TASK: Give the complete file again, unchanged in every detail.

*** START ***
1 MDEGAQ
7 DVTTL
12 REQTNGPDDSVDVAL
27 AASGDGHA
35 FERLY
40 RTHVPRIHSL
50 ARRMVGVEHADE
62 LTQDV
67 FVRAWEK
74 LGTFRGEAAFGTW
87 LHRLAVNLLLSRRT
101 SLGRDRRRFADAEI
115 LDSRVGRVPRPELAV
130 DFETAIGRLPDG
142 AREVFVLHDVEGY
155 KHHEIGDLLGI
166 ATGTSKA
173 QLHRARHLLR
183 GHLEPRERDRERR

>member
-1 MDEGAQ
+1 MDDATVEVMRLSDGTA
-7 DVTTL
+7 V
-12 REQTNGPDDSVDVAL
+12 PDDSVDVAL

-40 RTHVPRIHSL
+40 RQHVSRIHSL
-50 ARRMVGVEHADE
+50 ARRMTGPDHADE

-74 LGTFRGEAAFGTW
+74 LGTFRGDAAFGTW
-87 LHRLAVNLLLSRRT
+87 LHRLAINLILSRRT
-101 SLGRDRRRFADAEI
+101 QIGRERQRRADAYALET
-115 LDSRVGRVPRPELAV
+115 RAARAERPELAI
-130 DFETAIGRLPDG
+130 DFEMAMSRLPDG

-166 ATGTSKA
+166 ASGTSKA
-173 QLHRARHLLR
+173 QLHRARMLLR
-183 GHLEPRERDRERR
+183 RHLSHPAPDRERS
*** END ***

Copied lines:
1 MDEGAQ
7 DVTTL
12 REQTNGPDDSVDVAL
27 AASGDGHA
35 FERLY
40 RTHVPRIHSL
50 ARRMVGVEHADE
62 LTQDV
67 FVRAWEK
74 LGTFRGEAAFGTW
87 LHRLAVNLLLSRRT
101 SLGRDRRRFADAEI
115 LDSRVGRVPRPELAV
130 DFETAIGRLPDG
142 AREVFVLHDVEGY
155 KHHEIGDLLGI
166 ATGTSKA
173 QLHRARHLLR
183 GHLEPRERDRERR

>member
-1 MDEGAQ
+1 MDDATVEVMRLSDGTA
-7 DVTTL
+7 V
-12 REQTNGPDDSVDVAL
+12 PDDSVDVAL

-40 RTHVPRIHSL
+40 RQHVSRIHSL
-50 ARRMVGVEHADE
+50 ARRMTGPDHADE

-74 LGTFRGEAAFGTW
+74 LGTFRGDAAFGTW
-87 LHRLAVNLLLSRRT
+87 LHRLAINLILSRRT
-101 SLGRDRRRFADAEI
+101 QIGRERQRRADAYALET
-115 LDSRVGRVPRPELAV
+115 RAARAERPELAI
-130 DFETAIGRLPDG
+130 DFEMAMSRLPDG

-166 ATGTSKA
+166 ASGTSKA
-173 QLHRARHLLR
+173 QLHRARMLLR
-183 GHLEPRERDRERR
+183 RHLSHPAPDRERS